Are SSL Certificates NIST compliant?
Actually, NIST was responsible for Certificate Authorities (CA) such as Digicert, Entrust, Comodo to start implementing the 2048 key pair bit length standard with SSL/TLS Certificates.
Within the realm of Website and Network Security there are many institutions that “Set the Standard” to the way people and organizations conduct their infrastructure. Without standards there would be no consistency among product developers, manufactures, cyber security, healthcare, information technology, etc..
These standards are usually created by a consortium of people & organizations that seek out a global census on how things within their industry need to be maintained. Offering security advice, and guidance to manufacturers, and network infrastructure operators. These standards are freely available on-line and depending on what sector your organization falls in may have one or more advisory institutions keeping a watchful eye on compliance.
- Advisory institutions create standard guidelines, programs and educational resources for organizations to uphold proper practices with their services or products to maintain a proper secure ecosystem.
- A lack of upholding those standards will put organizations out of compliance. The result can be sanctions or lack of business.
NIST the National Institute of Standards and Technology is one of many standard advisory institutions that sets compliance standards for information technology. NIST a unit of the U.S. Commerce Department. Formerly known as the National Bureau of Standards promotes and maintains the measurement of standards for the government sector and those who do business with them.
There are a lot of standards to follow with NIST, with SSL/TLS Certificate being a small portion. Here are the current standards that NIST sets for Public Key Infrastructure (PKI) SSL/TLS Certificates and its management.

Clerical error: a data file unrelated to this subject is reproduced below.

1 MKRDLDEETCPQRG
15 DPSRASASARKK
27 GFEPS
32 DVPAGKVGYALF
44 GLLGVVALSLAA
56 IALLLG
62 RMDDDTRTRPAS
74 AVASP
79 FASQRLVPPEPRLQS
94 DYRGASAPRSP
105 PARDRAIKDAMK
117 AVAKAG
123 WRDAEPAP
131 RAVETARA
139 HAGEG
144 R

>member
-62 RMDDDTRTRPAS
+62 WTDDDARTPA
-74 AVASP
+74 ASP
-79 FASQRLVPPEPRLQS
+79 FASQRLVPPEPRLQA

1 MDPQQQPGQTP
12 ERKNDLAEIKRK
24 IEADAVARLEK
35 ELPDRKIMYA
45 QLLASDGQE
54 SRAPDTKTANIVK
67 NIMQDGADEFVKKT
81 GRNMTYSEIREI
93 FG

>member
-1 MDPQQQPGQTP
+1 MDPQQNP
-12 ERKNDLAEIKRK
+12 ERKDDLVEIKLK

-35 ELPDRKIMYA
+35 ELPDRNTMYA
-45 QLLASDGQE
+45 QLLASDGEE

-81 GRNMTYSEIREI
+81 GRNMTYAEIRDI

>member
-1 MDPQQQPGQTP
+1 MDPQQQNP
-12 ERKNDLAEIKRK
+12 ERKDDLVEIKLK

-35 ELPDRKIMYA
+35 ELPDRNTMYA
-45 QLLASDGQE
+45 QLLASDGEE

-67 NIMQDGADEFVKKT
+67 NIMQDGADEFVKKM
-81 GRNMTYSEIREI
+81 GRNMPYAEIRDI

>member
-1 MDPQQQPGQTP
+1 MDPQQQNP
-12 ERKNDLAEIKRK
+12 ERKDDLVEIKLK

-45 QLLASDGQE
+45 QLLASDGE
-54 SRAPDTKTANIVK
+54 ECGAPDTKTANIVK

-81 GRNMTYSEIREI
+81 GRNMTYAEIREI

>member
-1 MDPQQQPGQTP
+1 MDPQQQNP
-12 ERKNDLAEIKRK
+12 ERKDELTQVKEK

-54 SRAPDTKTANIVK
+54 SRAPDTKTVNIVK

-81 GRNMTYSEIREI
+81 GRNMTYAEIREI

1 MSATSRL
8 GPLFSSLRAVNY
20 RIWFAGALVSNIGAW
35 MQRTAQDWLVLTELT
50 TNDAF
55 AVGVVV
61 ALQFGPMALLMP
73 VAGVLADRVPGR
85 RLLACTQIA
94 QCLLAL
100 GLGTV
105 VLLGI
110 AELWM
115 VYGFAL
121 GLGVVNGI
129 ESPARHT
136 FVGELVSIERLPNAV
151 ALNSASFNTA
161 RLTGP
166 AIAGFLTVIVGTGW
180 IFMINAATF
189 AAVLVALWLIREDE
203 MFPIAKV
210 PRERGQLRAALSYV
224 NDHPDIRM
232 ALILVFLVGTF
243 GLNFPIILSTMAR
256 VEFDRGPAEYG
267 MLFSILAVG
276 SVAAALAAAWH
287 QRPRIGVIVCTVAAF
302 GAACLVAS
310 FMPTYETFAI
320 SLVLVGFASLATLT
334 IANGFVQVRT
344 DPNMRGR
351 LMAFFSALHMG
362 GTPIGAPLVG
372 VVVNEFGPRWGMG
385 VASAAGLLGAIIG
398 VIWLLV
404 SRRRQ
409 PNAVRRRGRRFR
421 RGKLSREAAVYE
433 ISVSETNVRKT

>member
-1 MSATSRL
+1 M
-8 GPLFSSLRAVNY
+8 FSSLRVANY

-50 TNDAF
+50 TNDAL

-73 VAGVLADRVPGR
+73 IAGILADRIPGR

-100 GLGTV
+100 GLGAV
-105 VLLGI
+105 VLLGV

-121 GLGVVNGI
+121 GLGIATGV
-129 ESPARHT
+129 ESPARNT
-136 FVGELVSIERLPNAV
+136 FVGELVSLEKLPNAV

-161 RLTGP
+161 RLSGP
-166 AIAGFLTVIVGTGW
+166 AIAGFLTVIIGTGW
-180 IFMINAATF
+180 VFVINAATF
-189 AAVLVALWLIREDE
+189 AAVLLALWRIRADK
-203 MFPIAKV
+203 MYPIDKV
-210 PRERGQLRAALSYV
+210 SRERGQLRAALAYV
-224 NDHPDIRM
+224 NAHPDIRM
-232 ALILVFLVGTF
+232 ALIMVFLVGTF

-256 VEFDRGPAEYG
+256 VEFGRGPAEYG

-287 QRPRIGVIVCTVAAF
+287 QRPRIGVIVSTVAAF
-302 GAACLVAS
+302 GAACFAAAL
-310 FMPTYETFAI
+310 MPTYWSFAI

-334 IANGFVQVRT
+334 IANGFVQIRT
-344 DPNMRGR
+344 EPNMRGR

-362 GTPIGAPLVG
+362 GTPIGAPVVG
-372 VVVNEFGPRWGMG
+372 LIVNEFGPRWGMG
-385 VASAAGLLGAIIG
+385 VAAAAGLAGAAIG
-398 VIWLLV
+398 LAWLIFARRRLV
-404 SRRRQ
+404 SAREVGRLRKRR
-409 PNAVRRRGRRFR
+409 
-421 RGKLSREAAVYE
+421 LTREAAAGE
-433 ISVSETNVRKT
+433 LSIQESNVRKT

Algorithms and key strengths that are not allowed for strict NIST 800-131a compliance include::
- RSA keySize < 2048
- DSA keySize < 2048
- ECC keySize < 224
Algorithms such as SHA1 or SHA-2/SHA256 are signatures that certificate authorities use to code SSL Certificate when they are issued to the certificates requestor. ALL Certificates by default are now issued as SHA-2/SHA256 by default.
KeySize, also known as bit-length pertains to the actual size of the key pair that performs encryption. When an SSL Certificate requestor goes to a certificate authority to get an SSL certificate that requestor is responsible for generating a key pair (public-Private key) KeySize of at least 2048 bits. A certificate authority will not accept a key side of anything smaller than 2048 bits.
Note: Although this does not pertain to SSL certificates currently in strict NIST 800-131a compliance mode, only TLS 1.2 can be used for SSL and TLS. TLS1.2 is a protocol configuration on server systems that perform the actual encryption between server and browser. It is just a configuration that needs to be turned on a server system. Unrelated to certificates.
Another standard is that all government websites need to be in https. Next time you are on a web browser like Firefox or Edge pay attention to the URL bar. If it states https:// or shows a little padlock then you are in a secure sessions. This means that all the information you put into the browser will be encrypted. Beware, if you do not see a padlock or https:// then it means you are not in an encrypted session and any information you enter into the browser on the website can possibly be retrieved from hackers.
Certificate Authorities will only issue certificates that meet with the standards of the industry.
Senior Lead IT Engineer
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